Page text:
Last week, the United States government released a report that showed less-than-expected grain reserves, with less acreage devoted to soybean and wheat crops. This report only exacerbated concerns over the global grain supplies and saw an uptick in U.S. and European grain futures, particularly soybeans, which saw a 6 percent increase in price from February to March. The first quarter of 2012 saw a 17 percent increase in soybean futures.
Corn and soybeans are set to be the dominant force on world grain markets, and rising soybean futures have some economists concerned farmers will trend toward that commodity over corn, increasing grain shortages.
The price of crude isn’t helping matters. “The food price index has an extremely high correlation to oil prices and with oil prices up, it’s going to be difficult for food prices not to follow suit,” said Nick Higgins, commodity analyst at Rabobank International.
The cost of fertilizers, farm machinery use, and market transportation costs are all related to the price of oil. This cost is also driving the price of food on grocery store shelves. 2011 saw a 26 percent increase in the price of groceries from oil alone.
Manufacturers have used marketing ploys such as smaller containers and less product to mask this upward trend in food prices, but there is only so far you can shrink the weight and packaging of a product before consumers connect the dots.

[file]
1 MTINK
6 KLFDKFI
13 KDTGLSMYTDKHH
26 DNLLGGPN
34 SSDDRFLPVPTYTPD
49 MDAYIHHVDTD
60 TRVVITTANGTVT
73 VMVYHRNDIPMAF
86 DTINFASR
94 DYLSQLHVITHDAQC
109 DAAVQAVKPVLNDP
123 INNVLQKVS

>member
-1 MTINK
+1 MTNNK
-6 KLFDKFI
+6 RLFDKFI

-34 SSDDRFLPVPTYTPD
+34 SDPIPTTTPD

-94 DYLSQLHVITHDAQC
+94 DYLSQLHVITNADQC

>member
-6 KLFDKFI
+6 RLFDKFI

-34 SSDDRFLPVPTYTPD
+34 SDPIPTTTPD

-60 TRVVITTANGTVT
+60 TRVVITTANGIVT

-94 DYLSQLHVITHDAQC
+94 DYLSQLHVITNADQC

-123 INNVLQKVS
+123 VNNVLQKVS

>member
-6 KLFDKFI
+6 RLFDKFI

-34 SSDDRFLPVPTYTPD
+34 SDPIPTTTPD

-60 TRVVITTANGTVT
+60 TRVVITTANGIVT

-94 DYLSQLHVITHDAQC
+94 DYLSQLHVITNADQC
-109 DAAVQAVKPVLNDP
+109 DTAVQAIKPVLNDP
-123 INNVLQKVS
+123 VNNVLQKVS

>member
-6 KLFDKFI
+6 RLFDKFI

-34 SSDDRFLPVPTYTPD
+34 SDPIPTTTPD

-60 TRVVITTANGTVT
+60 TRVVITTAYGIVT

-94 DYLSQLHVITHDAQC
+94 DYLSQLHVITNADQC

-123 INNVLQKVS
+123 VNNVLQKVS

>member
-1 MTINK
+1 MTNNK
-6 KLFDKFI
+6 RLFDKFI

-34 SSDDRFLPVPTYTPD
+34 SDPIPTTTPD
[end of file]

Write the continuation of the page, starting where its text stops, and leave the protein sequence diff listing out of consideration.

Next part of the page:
Weather changes in major producing countries will also have an affect on prices as areas cope with traditional El Nino climate patterns warming the Pacific Ocean or drought.
The USDA is forecasting a 3.5% to 4.5% increase this year for meats, poultry and fish, whose costs are climbing higher than overall food inflation in general. But inflation numbers are tricky to ascertain, especially since the government tinkers with them in order to push their feel-good propaganda measures. However, ask any housewife and she’ll tell you that her dollars go nowhere near as far as they used to do.
According to Stand Strong Research:
On average, our basic food costs have increased by an incredible 48% over the last year (measured by wheat, corn, oats, and canola prices). From the price at the pump to heating your stove, energy costs are up 23% on average (heating oil, gasoline, natural gas). A little protein at dinner is now 39% higher (beef and pork), and your morning cup of coffee with a little sugar has risen by 36% since last October.